We have such a brief opportunity to pass on to our children our love for this Earth, and to tell our stories. These are the moments when the world is made whole. In my children’s memories, the adventures we’ve had together in nature will always exist.Richard Louv
I grew up in a rural town about an hour’s drive north of Pittsburgh. My family’s three-bedroom ranch sat on top of a wooded hill. Our yard was full of tall trees, some perfect for climbing and some more suited for leaning against while reading everything from Judy Blume to Nathaniel Hawthorne. Beyond the willow tree at the end of the yard was a hill. If we rode our bikes down that hill fast enough, we could gain enough momentum to get up the next slope. It didn’t work the other way though, no matter how hard we pedaled. Two majestic oaks stood on either side of the field like guards standing watch at the entrance to the woods. Our property was adjacent to Mr. Huston’s fields, the setting for many rounds of cornfield tag and picnics of peanut butter sandwiches and cheese curls atop the perfectly rolled hay bales. If we walked through the woods down the winding path, we came to a creek full of fish and tadpoles. It was also a venue for rock skipping and stick javelin competitions. My brother was always better at skipping rocks than me.
It was behind the garage where a stack of old tires and a pile of sticks left for burning captured our attention. With ingenuity and a little luck, we dislodged one of those tires and rolled it across the yard. Mud and leaves, pine cones, and rocks were collected and dumped into the center of the tire along with water from the same hose we used to quench our thirst on hot summer days. We stirred together our concoction with the biggest stick from the pile that didn’t have thorns. We tossed in a handful of purple “johnny jump-ups” and bright yellow “buttercups”, as we called them, for seasoning. An old coffee cup attached to another stick became the ladle. We never tried it, but we knew it would taste like the best soup we ever had if we did.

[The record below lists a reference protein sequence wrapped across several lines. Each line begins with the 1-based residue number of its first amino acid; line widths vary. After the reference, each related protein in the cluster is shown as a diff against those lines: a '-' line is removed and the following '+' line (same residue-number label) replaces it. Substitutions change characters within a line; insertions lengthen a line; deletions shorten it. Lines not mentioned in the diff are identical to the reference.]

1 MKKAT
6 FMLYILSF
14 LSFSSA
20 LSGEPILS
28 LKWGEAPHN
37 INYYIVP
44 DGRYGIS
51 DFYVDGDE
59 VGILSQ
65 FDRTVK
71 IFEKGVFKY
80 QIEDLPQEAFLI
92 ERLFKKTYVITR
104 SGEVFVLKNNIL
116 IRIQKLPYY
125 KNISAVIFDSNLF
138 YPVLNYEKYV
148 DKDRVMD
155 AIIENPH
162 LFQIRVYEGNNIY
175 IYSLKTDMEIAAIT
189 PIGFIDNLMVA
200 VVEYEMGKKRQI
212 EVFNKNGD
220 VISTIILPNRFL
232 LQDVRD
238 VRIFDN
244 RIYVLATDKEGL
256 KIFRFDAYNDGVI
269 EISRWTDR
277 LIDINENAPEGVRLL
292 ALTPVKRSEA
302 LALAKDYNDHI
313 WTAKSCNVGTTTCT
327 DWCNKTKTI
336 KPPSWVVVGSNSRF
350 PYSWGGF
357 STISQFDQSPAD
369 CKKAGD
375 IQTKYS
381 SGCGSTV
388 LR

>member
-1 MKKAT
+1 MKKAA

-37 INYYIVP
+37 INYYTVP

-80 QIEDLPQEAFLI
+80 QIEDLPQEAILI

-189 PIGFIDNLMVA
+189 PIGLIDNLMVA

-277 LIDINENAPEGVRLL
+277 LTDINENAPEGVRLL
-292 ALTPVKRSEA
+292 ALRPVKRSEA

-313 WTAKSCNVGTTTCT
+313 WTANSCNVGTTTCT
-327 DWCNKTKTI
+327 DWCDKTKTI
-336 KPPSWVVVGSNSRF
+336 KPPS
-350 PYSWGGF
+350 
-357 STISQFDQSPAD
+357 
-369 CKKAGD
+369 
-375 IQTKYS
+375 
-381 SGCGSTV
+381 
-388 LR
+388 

Those fourteen acres in the middle of nowhere were ours for the taking. We walked out the sliding glass door anxious to explore and to conquer. We made our way through ‘crab apple alley’, sometimes scooping one of those fallen apples from the ground, catching the other off guard with a sticky blow to the back. Those tart apples ripening in the sun perfumed the memories of my childhood. We walked through the woods, stopping short when a chipmunk or a bunny crossed our path, respecting our role as trespassers. Stopping to rest on fallen trees and benches of rock, we observed a caterpillar inching across a nearby branch, or a bird feeding her babies. We studied the petals and leaves of plants and the textures of bark on the trees. A lone bumblebee and the wind blowing through the treetops was the soundtrack as we determined our next move.